Growing Avocado From Seed

Growing Avocado From Seed

You can easily grow avocado from a seed, as long as you know how to select the seed and then take so that germination occurs. Take a ripe avocado. You will know it is ripe when you squeeze it. If the fruit is soft, it is perfect for selecting the seed. Cut along the length of the fruit, making sure that you do not damage the seed inside. Then twist the two halves in opposite directions. This will separate the fruit andyou can remove the seed.


Wash the seed under flowing water to get rid of the fruit flesh sticking to it. Use a sharp knife to slice off the top as well as the bottom of the seed to hasten germination. Now wrap it is a damp paper towel and place it into a closed container. Put the container in a dark place and let it stay there for around 2 to 4 weeks. Keep checking on the seed periodically during this period. You will notice that roots are coming out of the broad end of the seed. The moment the roots attain a length of three inches, the seed is ready for planting.

The roots will have 2 distinct color; red and white. Make sure that when you plant the seed, it is the white part that is submerged in the soil. At this point, it is best to plant the avocado seed in a container. Keep the red portion of the roots and around one-third of the upper part of the seed out of the soil. Place the seed in the middle of the container. Prepare the potting soil by mixing one part peat, one part perlite and one part sterilized potting soil. Pack this soil firmly around the seed and ensure that it is quite wet for the initial one week.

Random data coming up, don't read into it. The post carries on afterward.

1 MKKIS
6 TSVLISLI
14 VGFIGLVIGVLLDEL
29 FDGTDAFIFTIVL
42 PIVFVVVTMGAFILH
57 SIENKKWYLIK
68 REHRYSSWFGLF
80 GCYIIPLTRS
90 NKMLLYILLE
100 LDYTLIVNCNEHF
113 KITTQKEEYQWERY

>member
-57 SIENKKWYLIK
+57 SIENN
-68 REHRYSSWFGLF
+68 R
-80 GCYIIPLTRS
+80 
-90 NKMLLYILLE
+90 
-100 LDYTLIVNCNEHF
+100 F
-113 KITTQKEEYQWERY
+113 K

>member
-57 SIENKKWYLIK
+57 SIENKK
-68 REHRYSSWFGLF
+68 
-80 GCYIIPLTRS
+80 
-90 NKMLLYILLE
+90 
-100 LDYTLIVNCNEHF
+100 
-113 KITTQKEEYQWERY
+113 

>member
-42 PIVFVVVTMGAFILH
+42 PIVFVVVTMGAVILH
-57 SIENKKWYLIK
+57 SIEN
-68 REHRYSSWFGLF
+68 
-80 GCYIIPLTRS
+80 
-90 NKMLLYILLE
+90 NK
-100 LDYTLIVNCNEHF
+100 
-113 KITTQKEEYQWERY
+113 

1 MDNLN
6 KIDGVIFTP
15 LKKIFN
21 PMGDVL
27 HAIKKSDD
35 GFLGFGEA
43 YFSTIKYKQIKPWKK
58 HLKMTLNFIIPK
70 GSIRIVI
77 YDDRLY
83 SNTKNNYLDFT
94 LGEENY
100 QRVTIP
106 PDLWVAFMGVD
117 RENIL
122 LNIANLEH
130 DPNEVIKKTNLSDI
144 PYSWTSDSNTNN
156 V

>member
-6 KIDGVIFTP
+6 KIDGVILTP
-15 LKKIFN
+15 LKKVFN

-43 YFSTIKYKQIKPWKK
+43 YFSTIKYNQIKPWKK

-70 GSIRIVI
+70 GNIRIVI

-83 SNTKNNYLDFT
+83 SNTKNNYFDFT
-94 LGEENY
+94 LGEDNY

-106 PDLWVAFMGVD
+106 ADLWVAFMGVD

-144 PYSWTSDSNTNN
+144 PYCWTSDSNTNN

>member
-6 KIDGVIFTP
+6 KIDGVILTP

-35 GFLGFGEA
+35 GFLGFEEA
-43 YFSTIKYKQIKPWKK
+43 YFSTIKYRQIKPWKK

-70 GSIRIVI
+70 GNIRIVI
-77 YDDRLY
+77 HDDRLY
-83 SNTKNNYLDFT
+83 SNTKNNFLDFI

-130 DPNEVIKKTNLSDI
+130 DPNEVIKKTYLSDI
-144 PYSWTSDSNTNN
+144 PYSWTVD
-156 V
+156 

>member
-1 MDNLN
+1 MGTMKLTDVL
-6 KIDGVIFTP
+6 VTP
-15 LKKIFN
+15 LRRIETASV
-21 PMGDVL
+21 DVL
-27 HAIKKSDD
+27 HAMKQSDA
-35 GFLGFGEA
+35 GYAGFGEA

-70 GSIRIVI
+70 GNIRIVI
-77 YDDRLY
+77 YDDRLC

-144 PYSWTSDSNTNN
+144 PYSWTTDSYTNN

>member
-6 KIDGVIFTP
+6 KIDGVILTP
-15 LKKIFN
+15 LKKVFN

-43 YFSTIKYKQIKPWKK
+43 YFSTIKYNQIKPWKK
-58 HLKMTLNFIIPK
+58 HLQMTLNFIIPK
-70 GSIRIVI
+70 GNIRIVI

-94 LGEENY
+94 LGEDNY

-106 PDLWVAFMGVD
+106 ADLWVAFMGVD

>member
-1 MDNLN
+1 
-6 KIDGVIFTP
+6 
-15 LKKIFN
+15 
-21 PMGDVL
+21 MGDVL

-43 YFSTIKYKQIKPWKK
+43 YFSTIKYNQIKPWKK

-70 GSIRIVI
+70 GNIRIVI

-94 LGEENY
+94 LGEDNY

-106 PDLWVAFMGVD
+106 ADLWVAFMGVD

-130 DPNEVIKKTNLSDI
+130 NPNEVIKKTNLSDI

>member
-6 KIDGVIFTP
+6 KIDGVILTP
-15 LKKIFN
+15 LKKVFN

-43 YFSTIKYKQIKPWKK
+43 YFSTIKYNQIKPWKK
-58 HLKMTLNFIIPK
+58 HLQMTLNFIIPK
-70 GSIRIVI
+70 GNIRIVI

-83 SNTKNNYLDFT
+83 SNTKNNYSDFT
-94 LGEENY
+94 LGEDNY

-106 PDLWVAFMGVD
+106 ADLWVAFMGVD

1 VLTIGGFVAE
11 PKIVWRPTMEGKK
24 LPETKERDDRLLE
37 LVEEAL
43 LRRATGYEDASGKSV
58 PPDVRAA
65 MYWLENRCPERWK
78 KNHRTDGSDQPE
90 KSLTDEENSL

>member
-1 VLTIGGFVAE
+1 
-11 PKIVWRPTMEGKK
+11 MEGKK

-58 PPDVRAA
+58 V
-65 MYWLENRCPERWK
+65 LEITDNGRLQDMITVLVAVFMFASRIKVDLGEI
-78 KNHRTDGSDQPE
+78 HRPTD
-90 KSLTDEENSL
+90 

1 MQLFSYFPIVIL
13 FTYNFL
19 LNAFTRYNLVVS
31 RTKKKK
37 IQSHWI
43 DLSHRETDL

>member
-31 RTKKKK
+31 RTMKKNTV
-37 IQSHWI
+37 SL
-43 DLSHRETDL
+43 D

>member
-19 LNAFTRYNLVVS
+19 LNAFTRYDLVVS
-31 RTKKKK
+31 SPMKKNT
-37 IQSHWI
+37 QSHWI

Once your avocado tree grows and is too big for the pot, it will be time to transplant it outdoors in your garden. Make sure that you transplant the tree during spring.

While the plant is growing in the container, ensure that it is not kept in direct sunlight, as it will die. Keep the temperature between 60 and 80 degrees Fahrenheit to facilitate quick growth. These conditions are also required once the avocado tree is transplanted outdoors.

Mist the leaves with water every two to three days if you intend keeping the plant indoors.

Once the tree is two to three feet tall, it is time to prune it. This will make the tree bushier and also slow down the vertical growth. Make sure that the area you transplant the tree to has well draining soil, as avocados are prone to root rot. Do not over water the plant to prevent root rot. Just water every few days until the soil is wet, but ensure that the soil does not get water logged.

During summer and spring, fertilize the tree every two weeks. But once winter sets in, feed the soil with fertilizer just every six weeks.

If you take care of the watering and soil condition, you will have a healthy avocado tree growing in your garden. Remember, the tree does not like intense heat and hence, it is best to grow in partial shade. Try to cover it up during hot summer months, so that it does not wilt or get burned by the sun. Nonetheless, the tree is a tropical or sub-tropical fruit tree.

The avocado tree will take several years to bear fruits. However, if you have the patience, you can enjoy fresh avocados from your tree and use them to make salads or even eat them as a fruit. However, many people do not like the taste of avocado as a fruit. But, you can improve the taste by adding sugar or honey. Nonetheless, the fruit is healthy and is a great addition to any dish you prepare at home, especially salads. If you cannot wait for the tree to bear fruits, then enjoy its evergreen leaves and use the tree to add more color to your garden.

More Articles :

Growing Avocado From Seed

GH Organics: Germinating and Growing Avocados as House Plants